In preparation for the summer library program, I did a “camp” (this is what we call our programs for school age kids) on constellations.
I am fascinated by constellations, and with the SLP theme of A Universe of Stories coming up, it seemed like the perfect opportunity to spread that fascination to some youngsters.
To kick off the program, I gave a short presentation about what constellations are, and about how each constellation has a story to tell. Then I projected three different constellations onto the wall (using the wonderful old school projector and printouts of the constellations with holes punched in them), and told the stories that go along with them. I used images and the basis for my stories in the book Stories in the Stars: An Atlas of Constellations by Susanna Hislop.
Round One: I first did this program for Kindergarten through 2nd graders. The constellations I shared with them were Hercules, Cancer, and Delphinus. While I was telling the stories, I asked the kids to be thinking about what their own constellation might look like. Then, when I was finally done jabbering, we got to work on making them! Each child got a planning worksheet and a black sheet for the finished product. The kids planned out what they wanted their constellation to look like, and then used yellow paint to create it on the black piece of paper.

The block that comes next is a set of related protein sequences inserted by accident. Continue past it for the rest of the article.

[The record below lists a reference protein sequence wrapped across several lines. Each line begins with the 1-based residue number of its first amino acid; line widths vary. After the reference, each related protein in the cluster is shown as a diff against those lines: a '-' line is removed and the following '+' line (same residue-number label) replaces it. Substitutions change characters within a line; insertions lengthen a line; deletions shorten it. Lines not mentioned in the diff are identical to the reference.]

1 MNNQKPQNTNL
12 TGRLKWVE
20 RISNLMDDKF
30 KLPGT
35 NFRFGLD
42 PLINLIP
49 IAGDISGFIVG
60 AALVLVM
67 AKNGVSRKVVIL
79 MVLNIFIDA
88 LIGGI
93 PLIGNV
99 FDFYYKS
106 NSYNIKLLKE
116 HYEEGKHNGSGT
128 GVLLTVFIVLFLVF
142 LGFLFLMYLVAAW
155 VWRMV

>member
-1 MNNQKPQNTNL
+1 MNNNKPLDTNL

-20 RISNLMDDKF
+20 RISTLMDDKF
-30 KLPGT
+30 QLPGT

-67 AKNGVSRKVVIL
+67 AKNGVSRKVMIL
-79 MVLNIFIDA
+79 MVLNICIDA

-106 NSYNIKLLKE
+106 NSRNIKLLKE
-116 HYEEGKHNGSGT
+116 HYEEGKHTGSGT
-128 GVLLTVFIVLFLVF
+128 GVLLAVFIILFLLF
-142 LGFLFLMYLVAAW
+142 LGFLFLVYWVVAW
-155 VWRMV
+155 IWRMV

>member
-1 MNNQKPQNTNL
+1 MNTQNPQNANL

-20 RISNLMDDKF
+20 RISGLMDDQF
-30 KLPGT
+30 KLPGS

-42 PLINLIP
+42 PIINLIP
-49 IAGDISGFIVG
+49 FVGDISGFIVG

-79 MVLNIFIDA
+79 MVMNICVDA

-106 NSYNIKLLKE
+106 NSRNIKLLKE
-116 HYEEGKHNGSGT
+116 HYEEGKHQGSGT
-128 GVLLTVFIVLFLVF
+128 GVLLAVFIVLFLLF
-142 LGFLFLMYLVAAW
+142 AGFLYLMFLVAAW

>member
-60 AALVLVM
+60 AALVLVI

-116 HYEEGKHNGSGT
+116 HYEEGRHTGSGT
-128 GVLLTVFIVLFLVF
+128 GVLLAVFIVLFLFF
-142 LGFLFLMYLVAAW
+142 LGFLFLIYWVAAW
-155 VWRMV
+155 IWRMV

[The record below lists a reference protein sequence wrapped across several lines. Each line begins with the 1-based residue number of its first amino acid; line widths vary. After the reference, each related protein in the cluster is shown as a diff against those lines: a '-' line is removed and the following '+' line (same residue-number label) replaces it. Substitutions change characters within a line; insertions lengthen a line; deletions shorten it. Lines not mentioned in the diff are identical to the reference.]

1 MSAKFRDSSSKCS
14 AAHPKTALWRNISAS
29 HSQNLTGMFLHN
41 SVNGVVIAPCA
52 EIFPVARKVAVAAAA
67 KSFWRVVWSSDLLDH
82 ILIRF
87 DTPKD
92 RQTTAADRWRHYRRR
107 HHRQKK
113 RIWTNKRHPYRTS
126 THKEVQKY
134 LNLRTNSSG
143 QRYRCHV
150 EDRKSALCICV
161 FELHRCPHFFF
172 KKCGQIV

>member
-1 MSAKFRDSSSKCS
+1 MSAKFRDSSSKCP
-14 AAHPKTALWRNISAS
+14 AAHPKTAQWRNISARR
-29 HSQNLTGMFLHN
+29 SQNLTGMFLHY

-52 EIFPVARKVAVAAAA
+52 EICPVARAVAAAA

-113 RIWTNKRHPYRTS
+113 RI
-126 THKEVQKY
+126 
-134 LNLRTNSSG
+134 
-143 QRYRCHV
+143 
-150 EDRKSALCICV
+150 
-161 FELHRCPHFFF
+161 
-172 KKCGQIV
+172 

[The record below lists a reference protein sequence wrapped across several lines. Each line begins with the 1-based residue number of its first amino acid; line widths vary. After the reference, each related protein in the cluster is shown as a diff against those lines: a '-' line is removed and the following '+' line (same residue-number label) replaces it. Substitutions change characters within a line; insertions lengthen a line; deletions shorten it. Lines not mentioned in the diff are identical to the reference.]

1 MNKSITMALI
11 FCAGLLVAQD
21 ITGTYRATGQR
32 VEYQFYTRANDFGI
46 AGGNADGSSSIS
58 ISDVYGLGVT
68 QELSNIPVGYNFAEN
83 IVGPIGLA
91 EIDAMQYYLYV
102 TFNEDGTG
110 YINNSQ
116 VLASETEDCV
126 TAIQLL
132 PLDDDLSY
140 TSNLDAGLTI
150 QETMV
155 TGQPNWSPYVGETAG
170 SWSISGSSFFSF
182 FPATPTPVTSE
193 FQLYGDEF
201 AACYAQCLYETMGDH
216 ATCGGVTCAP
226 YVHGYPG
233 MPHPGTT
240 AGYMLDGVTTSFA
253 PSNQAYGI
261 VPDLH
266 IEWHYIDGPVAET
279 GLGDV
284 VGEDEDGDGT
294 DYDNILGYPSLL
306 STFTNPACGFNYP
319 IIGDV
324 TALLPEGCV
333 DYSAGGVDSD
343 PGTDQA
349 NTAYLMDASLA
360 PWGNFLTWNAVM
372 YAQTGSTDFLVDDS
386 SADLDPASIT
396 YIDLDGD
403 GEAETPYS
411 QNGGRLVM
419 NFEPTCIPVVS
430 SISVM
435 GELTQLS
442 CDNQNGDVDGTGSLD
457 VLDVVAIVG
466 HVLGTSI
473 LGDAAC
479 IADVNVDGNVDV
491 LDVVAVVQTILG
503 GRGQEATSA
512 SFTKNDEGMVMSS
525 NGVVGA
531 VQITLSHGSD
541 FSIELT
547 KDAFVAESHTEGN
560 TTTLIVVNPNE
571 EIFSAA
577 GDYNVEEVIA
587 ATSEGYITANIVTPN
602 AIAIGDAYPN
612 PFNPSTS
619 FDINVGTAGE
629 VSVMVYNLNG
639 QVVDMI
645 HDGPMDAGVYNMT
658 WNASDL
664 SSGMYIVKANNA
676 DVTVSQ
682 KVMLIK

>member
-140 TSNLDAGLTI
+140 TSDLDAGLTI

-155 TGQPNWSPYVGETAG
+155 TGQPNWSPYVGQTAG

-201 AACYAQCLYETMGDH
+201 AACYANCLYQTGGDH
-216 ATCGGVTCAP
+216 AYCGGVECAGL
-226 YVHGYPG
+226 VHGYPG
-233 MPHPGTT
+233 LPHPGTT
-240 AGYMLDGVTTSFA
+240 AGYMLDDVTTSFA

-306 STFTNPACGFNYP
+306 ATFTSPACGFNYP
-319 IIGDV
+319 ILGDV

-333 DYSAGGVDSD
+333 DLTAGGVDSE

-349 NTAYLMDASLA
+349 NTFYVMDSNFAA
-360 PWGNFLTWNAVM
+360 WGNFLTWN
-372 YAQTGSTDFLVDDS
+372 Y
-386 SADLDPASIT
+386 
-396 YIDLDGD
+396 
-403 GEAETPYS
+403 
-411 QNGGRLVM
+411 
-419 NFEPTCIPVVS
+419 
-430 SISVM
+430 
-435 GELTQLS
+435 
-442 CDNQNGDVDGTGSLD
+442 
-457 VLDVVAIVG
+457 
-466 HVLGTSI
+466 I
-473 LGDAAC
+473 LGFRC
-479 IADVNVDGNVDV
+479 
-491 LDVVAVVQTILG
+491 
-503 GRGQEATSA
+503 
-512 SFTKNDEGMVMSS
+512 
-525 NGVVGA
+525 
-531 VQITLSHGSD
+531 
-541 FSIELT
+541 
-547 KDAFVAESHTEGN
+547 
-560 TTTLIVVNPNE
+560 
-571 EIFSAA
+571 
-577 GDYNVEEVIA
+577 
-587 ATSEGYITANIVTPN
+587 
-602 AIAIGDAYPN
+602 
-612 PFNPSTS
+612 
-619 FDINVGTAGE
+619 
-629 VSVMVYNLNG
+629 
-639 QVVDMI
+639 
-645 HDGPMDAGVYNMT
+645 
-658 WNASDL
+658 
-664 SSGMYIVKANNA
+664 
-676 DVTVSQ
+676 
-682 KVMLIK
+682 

Round Two: The following week I did the program for 3rd through 5th graders. I once again shared the constellations Hercules and Cancer, but I swapped Delphinus out for Pisces. Similar two the K-2 group I had them think about their own constellations and what they might look like. They also were thinking about the story that their constellation would tell, because on their planning worksheet they had a space to write the story. I did the craft portion of the program a little differently for this group. Rather than painting their finished product, they cut holes in a sheet of black paper and then glued it to a yellow piece which would show through the holes as stars. I did tell them to get creative with their materials, so I had a few cut the paper into small pieces rather than cutting holes, and many who poked holes with their pencils rather than scissors.
I found that in both groups many of the kiddos finished way ahead of time, so if I were planning this program again I would allow myself more time to talk about constellations, instead of alloting most of the time to the craft portion. Otherwise this was a great program, and now we have a bunch of beautiful constellations to display in the children’s room this summer!